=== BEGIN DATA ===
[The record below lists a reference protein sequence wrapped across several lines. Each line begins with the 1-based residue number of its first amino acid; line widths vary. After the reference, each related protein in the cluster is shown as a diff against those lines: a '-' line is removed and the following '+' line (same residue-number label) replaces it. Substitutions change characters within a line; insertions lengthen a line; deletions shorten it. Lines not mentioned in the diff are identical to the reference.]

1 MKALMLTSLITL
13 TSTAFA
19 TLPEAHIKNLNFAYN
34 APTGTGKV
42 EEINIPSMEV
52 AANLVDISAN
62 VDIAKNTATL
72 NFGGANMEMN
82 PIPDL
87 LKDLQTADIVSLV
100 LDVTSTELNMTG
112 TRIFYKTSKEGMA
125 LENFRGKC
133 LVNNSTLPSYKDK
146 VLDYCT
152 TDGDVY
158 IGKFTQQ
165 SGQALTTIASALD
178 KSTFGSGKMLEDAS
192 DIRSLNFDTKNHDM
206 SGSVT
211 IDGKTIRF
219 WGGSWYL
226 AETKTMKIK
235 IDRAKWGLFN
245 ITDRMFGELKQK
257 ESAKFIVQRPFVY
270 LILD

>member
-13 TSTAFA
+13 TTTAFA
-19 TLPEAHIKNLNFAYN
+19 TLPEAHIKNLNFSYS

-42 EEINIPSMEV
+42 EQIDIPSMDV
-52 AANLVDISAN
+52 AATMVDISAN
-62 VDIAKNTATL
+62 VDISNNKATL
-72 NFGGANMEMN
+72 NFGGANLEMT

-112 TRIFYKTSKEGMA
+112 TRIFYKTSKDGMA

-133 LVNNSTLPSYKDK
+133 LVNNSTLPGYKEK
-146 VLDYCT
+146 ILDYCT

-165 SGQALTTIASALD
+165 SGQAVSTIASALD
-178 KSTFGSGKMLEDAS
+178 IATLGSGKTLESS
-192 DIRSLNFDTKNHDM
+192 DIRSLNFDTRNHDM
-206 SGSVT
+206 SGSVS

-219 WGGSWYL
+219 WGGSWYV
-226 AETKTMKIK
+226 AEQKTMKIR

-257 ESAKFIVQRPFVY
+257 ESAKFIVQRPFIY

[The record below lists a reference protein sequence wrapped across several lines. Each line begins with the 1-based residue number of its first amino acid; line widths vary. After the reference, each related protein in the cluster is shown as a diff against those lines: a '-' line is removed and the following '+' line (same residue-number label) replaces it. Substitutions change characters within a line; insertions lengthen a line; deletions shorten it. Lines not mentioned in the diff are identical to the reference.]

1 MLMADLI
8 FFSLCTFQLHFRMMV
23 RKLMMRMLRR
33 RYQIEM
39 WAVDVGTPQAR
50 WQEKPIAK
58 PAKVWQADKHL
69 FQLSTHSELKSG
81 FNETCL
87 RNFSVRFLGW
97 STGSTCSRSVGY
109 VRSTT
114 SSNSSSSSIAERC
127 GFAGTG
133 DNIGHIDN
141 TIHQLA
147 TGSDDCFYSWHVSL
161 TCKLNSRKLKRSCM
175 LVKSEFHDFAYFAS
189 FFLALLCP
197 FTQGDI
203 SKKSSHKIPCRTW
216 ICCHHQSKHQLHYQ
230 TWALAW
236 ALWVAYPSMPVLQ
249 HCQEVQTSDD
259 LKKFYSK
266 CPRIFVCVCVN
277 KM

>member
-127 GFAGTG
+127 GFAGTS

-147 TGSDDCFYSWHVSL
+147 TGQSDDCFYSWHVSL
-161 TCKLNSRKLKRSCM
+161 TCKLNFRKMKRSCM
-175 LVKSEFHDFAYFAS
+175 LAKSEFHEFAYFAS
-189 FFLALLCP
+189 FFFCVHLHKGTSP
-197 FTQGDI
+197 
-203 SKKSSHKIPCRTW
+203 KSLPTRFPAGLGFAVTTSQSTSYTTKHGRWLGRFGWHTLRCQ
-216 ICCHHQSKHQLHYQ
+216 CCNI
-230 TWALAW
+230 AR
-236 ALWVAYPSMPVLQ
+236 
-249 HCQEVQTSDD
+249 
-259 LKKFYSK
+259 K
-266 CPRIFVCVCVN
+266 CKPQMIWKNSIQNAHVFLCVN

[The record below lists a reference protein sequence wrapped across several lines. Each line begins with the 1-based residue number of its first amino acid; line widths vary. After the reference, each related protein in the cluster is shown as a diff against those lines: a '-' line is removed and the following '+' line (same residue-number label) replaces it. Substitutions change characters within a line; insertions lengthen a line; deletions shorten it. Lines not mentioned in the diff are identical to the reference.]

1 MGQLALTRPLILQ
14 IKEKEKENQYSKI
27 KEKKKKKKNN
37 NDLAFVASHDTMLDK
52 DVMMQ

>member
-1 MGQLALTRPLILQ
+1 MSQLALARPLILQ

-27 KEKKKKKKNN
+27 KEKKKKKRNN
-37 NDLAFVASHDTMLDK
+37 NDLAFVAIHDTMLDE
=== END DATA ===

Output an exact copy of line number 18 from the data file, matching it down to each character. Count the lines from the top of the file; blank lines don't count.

158 IGKFTQQ